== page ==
Post Office Named For Ferraro
"Through all of Geraldine's many successes in life, people in the area of Queens she represented remember her as their congresswoman—a tenacious fighter who stood up for them and their interests.
"She never forgot where she came from and they have never forgotten her. Thousands of her former constituents use the main post office every week, and I know they will be delighted to have this important neighborhood institution named in her honor."
Ferraro, now engaged in private law practice, served three terms in Congress, leaving the post after she ran for vice president in 1984 as Walter Mondale's running mate, earning a place in history as the first woman in this country to seek that office.
Mondale and Ferraro were defeated by Ronald Reagan and George Bush.
Responding to the House's action of the bill honoring her, Ferraro stated, "I'm honored and humbled that the House voted to name a post office after me, particularly one in my former district in Long Island City. Through my service on the House Post Office and Civil Service Committee, I saw first hand that few functions of the federal government are as important as delivering the mail. I thank Congresswoman Maloney and all my friends in Congress for their support, and I thank my former constituents in Queens for the trust they placed in me."
One of Ferraro's first successful efforts as a lawmaker was establishing the 11385 ZIP Code for Glendale residents who had long complained that being considered part of the Ridgewood postal zone created difficulties because Ridgewood postal facilities were too far from their homes and inconvenient.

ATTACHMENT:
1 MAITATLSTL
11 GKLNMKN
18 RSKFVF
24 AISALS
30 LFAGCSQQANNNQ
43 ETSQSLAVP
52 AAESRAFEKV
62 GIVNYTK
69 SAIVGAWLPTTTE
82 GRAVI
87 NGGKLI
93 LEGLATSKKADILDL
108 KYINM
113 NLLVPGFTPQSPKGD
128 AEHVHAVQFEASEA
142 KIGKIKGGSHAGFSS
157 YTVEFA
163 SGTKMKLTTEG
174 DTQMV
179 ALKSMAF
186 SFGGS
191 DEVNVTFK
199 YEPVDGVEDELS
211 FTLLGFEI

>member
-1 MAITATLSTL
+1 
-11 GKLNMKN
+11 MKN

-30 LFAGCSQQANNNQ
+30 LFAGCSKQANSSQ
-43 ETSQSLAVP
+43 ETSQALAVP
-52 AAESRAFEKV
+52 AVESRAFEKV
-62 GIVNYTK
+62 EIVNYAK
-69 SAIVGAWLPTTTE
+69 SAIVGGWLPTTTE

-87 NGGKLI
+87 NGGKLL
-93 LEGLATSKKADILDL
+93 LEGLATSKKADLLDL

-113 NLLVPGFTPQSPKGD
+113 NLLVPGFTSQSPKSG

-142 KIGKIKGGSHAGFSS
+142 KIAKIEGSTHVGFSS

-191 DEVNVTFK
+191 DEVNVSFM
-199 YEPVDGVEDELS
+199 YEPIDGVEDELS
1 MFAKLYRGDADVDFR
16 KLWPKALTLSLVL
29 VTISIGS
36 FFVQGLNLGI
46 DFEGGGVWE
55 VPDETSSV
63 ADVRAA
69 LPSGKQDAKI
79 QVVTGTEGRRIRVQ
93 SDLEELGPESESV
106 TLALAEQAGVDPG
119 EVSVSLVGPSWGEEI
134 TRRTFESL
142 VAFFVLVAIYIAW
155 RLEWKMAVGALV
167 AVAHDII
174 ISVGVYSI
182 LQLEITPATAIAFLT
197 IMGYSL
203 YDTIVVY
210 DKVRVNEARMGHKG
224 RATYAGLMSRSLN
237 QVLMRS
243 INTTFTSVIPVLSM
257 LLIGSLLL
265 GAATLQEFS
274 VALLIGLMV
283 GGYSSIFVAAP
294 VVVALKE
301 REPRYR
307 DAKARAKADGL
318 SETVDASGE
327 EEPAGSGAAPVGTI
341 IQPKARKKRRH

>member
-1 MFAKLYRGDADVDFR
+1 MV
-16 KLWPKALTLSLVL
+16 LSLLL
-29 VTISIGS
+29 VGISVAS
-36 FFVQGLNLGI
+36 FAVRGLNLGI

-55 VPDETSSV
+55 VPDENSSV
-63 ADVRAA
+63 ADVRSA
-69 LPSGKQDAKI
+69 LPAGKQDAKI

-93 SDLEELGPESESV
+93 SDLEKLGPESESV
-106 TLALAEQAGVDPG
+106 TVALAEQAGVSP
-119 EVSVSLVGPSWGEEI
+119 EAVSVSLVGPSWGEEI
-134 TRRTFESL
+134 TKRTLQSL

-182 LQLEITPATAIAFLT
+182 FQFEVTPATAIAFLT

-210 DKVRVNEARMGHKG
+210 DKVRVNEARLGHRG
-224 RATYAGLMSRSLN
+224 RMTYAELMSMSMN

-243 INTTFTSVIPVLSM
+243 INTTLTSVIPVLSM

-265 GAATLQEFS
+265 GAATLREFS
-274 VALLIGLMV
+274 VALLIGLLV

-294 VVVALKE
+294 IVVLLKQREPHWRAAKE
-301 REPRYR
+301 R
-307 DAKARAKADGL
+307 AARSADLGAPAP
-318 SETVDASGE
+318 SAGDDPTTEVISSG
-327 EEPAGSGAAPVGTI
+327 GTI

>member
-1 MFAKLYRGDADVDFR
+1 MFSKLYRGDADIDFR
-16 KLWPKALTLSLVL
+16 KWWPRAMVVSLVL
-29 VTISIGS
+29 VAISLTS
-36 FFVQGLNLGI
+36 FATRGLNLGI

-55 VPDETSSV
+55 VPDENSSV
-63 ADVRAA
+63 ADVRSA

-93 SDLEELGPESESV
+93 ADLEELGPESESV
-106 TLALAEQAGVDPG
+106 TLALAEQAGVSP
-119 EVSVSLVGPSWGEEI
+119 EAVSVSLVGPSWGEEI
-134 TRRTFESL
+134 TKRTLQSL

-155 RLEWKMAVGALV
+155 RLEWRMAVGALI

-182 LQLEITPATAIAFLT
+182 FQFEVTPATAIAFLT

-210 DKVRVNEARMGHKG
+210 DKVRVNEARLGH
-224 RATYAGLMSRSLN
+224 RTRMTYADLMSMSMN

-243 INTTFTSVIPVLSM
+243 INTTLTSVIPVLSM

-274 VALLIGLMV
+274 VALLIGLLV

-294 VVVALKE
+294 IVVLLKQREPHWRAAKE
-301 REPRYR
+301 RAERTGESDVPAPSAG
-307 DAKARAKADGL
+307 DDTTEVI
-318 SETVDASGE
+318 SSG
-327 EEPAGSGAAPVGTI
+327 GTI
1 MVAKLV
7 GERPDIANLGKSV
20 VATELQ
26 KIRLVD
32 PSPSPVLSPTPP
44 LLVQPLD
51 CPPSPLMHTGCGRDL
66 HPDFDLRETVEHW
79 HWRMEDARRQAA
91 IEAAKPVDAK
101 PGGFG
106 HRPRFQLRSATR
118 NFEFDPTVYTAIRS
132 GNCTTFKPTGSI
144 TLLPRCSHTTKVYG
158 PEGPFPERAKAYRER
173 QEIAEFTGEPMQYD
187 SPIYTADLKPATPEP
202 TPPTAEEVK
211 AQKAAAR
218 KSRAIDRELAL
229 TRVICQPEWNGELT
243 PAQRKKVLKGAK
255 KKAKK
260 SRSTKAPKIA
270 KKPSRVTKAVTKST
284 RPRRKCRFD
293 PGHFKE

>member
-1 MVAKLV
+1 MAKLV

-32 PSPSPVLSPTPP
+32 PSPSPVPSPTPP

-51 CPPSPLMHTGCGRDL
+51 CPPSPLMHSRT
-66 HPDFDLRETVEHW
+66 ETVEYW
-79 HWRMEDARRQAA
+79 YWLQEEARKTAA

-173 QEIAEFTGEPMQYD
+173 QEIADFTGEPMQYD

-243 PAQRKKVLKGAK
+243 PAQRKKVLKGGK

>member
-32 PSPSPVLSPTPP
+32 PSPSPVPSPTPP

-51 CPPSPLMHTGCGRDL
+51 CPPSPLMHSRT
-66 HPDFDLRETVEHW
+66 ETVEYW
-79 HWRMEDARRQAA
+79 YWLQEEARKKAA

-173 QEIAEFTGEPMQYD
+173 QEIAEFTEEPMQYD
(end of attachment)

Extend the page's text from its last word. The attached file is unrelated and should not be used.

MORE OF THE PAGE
The Long Island City Post Office building is located at 46-02 21st St. Formal dedication ceremonies are being planned.
Also rising in Congress last week to pay tribute to Ferraro was Congressmember Joseph Crowley, who now represents the district Ferraro once served. Crowley succeeded the late Thomas Manton who, in turn, succeeded Ferraro in 1984.
Crowley in his speech, cited three famous women whose busts are displayed prominently in the rotunda of the Capitol building in Washington, D.C. in tribute to their roles in the historic efforts to establish equal rights for women. These women, Elizabeth Cady Stanton, Susan B. Anthony and Lucretia Mott, Crowley declared, "would agree that Geraldine Ferraro was exactly the kind of woman they were fighting for".
Crowley (D- Queens/The Bronx) continued, "Geraldine proudly followed in the footsteps of these great women, continuing the fight to ensure the rights of women and breaking down barriers and stereotypes along the way."
During her years in Congress, Crowley noted, Ferraro had focused much of her legislative attention on equity for women in the areas of wages, pensions and retirement plans. "The recent passage of the Lilly Ledbetter Fair Pay Act and the Paycheck Fairness Act are homage to her tireless work on behalf of women," he declared.
Crowley added, "Following the path of women who came before her, Geraldine Ferraro has helped pave the way for our daughters to achieve anything they set their minds to. As the current representative of her former district, I am proud to call Geraldine Ferraro a leader, a mentor and, most important, a friend."
The bill's co-sponsors included Crowley, Queens lawmakers Anthony Weiner and Gary Ackerman, Congressmember Nita Lowey, who formerly represented Queens, and 13 other legislators.